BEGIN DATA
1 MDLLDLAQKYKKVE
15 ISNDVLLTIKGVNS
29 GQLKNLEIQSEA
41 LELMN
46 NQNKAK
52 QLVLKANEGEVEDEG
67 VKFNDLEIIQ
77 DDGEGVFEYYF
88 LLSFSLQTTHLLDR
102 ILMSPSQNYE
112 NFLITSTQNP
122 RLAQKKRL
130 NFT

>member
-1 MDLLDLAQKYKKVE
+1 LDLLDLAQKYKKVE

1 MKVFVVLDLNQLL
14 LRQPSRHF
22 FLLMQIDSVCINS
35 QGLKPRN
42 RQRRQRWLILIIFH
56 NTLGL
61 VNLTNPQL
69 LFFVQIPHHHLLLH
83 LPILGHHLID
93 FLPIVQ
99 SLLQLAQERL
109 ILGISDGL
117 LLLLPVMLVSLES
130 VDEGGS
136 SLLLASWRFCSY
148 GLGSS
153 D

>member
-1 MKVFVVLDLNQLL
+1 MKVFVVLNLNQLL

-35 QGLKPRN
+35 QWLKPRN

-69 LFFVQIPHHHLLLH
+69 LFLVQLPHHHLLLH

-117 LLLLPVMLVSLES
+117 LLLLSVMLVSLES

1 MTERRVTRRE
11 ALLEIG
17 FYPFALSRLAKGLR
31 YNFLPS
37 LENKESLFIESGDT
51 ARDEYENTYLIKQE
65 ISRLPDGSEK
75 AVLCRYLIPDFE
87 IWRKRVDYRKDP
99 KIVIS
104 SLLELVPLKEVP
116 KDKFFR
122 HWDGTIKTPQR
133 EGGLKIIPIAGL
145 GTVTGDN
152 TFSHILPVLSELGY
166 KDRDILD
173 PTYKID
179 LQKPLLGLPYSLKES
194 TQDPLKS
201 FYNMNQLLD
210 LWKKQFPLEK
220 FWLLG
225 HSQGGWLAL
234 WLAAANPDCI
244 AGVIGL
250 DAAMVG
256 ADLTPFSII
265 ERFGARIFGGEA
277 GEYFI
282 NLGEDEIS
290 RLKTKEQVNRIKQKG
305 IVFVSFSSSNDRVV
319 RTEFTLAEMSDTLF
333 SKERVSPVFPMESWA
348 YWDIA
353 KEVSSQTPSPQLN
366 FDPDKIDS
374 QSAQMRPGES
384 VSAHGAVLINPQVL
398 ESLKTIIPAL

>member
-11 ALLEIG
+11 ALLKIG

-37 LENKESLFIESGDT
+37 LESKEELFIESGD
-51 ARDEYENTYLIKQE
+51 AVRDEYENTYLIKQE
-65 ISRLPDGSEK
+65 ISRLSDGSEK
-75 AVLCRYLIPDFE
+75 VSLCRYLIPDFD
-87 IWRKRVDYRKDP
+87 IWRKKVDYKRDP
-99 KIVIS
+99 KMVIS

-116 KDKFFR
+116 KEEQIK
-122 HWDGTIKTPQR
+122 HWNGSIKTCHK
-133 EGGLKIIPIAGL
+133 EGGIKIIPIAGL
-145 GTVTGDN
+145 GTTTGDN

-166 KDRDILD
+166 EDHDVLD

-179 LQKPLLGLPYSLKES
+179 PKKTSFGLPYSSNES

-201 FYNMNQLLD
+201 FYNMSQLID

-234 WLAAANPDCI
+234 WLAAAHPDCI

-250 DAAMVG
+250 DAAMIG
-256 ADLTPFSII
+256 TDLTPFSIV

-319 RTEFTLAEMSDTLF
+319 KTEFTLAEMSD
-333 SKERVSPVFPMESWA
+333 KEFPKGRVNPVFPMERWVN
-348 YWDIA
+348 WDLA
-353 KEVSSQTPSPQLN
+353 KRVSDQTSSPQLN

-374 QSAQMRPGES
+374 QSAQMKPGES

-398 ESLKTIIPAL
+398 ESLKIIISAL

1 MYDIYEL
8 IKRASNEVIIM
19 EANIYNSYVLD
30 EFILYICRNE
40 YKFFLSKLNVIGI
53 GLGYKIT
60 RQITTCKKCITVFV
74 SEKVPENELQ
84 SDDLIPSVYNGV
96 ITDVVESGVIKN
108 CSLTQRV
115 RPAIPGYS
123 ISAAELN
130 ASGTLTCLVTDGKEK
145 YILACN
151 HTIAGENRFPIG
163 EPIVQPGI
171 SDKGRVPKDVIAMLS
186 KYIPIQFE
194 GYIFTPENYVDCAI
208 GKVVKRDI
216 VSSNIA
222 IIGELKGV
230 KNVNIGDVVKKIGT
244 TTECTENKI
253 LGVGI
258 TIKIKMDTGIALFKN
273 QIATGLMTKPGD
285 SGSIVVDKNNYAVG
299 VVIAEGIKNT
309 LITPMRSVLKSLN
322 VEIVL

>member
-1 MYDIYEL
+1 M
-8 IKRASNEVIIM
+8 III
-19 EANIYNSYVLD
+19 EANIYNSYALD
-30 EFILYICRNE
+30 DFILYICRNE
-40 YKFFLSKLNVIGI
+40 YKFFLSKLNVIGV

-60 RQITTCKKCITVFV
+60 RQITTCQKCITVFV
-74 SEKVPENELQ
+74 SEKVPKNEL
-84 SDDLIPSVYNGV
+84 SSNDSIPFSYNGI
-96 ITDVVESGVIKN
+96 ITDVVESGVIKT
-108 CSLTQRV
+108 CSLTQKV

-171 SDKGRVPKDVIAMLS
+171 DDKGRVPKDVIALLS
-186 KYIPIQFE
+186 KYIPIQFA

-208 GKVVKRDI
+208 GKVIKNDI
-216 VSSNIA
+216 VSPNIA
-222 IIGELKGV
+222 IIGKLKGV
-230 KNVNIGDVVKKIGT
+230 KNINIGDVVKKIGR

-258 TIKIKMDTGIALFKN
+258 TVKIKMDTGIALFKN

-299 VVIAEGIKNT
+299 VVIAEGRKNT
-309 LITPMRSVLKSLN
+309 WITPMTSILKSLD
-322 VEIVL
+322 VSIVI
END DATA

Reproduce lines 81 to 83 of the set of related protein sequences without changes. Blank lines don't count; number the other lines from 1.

374 QSAQMRPGES
384 VSAHGAVLINPQVL
398 ESLKTIIPAL